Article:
Coast-to-coast bike ride for a healthier generation

Coast-to-coast bike ride for a healthier generation

The Westerly Sun

CHARLESTOWN — If you tried to call Jessica Lawrence’s cellphone in the past three months, you probably got her answering machine, informing callers that she was biking across the U.S. and “probably climbing a hill very slowly.”

Maybe you were lucky though, catching Lawrence on a rare break from biking her daily average of 60 miles, at which time she would likely be more than happy to chat.

On June 8, Lawrence began her cross-country journey in Astoria, Ore. Three months and almost 4,200 miles later, her trip ended last Saturday at the Charlestown Town Beach. Lawrence said she traveled an average of 11 mph, but how fast she rode was never a concern.

“Slow down and talk to people,” said Lawrence. “Allow those experiences to happen.”

Lawrence frequently detailed her experiences on her blog, The site also allows readers to make a donation to the Alliance for a Healthier Generation, an organization that works nationally to combat childhood obesity.

It’s a major problem in this country, where one out of three adolescents are overweight or obese, according to Lawrence. She wrote on her blog that the current generation could become the first in American history to live shorter lives than their parents.

Lawrence, 38, a school health consultant, is passionate about implementing programs that address physical activity and nutrition in schools.

“We can teach skills in schools, we can help students create healthy habits,” she said. Her goal was to raise $25,000 for the Alliance for a Healthier Generation. As of Aug. 31, Lawrence said she had raised $20,885.

Lawrence advertised her website on her bike, prompting people to ask questions. Every person who donated during Lawrence’s trip received a postcard from her. She was amazed at people’s interest in the organization, and their generosity. Lawrence recalled an experience in Jeffrey City, Wyo. Overhearing Lawrence tell her story to a waitress in a restaurant, a Minnesota man donated to the organization five or six times. “I’m the guy in that small cafe in Wyoming,” the man told Lawrence after he made his donations.

“I met some characters” said Lawrence. The memories she created are detailed extensively on her blog entries, but one moment stood out vividly for Lawrence. She recalled a man named Joe whom she met at the beginning of her trip in Prineville, Ore. He said there were two types of people — those who let life pass, and those who embrace adventure, “I know which type you are,” he told Lawrence.

Those words and others from supporters on Twitter, Facebook, and her blog helped to keep Lawrence motivated. “It helped me so much,” said Lawrence. With social media, “it was really nice to reach out to people,” she said. Although the trip overall was relatively smooth, “There were hard days physically, hard days emotionally,” Lawrence said. “I just embraced the fact that I’m doing what I’ve wanted to do for 23 years.”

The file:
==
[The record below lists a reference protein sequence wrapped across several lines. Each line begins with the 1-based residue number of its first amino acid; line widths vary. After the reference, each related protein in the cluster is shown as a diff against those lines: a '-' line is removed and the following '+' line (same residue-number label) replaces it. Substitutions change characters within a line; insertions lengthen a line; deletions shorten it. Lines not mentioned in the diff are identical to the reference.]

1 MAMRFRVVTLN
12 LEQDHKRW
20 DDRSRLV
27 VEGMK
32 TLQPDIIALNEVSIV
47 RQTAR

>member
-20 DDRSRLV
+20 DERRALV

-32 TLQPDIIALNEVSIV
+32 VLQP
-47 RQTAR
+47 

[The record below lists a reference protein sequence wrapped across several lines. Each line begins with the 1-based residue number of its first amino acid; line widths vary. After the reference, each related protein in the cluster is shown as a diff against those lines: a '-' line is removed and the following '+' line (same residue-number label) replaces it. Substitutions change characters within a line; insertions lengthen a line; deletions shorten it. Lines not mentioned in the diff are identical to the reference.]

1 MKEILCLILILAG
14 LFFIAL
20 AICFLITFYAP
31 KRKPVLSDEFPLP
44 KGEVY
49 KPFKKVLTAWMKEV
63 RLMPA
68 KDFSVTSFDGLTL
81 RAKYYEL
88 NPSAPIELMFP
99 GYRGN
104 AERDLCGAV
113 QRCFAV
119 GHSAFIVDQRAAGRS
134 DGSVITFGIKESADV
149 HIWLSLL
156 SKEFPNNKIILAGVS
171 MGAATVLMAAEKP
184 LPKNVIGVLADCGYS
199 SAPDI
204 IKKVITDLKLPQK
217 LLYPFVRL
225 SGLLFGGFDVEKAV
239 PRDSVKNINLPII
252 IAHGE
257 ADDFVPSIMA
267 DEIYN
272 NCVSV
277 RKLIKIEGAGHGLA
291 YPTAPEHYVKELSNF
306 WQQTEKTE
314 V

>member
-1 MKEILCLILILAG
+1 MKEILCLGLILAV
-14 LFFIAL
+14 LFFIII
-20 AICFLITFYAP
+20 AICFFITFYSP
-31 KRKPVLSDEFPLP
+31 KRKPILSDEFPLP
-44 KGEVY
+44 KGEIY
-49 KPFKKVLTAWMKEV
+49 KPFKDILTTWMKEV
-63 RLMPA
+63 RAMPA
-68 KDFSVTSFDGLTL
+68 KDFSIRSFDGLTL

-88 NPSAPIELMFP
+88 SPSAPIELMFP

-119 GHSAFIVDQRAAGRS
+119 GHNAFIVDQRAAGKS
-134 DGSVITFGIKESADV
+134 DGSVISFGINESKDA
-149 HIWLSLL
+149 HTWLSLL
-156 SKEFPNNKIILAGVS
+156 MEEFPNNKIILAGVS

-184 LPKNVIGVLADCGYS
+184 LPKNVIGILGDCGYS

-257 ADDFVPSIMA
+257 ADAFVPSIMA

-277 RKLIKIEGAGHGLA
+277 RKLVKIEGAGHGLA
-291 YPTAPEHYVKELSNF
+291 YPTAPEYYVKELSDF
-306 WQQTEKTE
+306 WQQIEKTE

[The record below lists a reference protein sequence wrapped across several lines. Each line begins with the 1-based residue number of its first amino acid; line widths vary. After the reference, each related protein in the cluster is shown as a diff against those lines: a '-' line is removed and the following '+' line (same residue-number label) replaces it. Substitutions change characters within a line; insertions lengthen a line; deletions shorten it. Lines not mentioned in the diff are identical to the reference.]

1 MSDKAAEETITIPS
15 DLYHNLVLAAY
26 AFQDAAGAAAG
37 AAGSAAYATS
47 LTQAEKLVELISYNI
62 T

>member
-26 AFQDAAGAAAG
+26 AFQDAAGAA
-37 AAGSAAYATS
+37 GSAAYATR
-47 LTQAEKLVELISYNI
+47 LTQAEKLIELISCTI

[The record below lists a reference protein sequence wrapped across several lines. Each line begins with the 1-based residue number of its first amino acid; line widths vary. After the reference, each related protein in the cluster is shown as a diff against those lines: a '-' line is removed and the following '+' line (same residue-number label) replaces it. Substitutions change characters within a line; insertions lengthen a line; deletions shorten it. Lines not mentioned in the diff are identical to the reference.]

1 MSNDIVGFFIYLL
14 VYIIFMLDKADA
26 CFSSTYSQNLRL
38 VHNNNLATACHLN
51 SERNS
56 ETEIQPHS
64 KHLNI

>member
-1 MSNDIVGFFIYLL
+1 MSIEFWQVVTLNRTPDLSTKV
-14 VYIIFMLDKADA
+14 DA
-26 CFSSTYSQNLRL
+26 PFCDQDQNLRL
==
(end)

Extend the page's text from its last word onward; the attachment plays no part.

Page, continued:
When she was 15, Lawrence took a bike trip in Europe, sparking her passion in the sport. She later biked from Lincoln City, Ore., to San Francisco, roughly 700 miles. The trip this summer was her longest.

Before she left, she spoke with her financial adviser. “You never know when you’re going to get sick or when your last day is,” she said. From February to June, Lawrence spent more time on her bike to prepare for the trip. “I didn’t train over the top,” she said, “you kind of get in shape while you go.” Lawrence was never in a rush, though she made the journey in exactly 90 days.

The 90th and final day of biking was a joyous one on Charlestown Town Beach as a crowd of about 100 people gathered to watch Jess ceremoniously dip her bike wheel in the Atlantic (she started her journey by dipping it in the Pacific). Lawrence ended her journey in Charlestown because her parents, Rick and Elin Lawrence, have a beach house here. The Lawrences, along with Jessica’s brother Dave, who flew from Miami with his wife, Cassia, to celebrate Jessica’s accomplishment, are from Manchester, Conn. The Charlestown beach holds special memories for Jessica and her family.

“That beach and that breachway is one of the most important places in my life,” said Lawrence. “I probably learned how to walk on that beach,” she said, and there are “memories of my brother that are hilarious, that we still talk about.”

She recalls one man whom she met during her trip who told her, “Rhode Island’s a really small target, don’t miss it,” but Lawrence said “it was important for me to end there.”

“The fact that she crossed the country on two wheels” was an amazing accomplishment, brother Dave said at the beach celebration. Her mother added, “I knew it when she said she was going to do it, she’s determined.”

Jessica rode the final 20 miles from Stonington to Charlestown beach with 13 of her friends. She was greeted by cheers and tears and a banner that read “Congratulations Jess!” Friends and strangers crowded to congratulate her, as Elin put a crown of daisies on Jessica’s head — her favorite flowers.

Lawrence said her favorite part of the trip was meeting fellow Americans, “people who are so generous” and supportive, “it gives you a lot of faith in our country.”

“It’s unbelievable how awesome people are,” she said.


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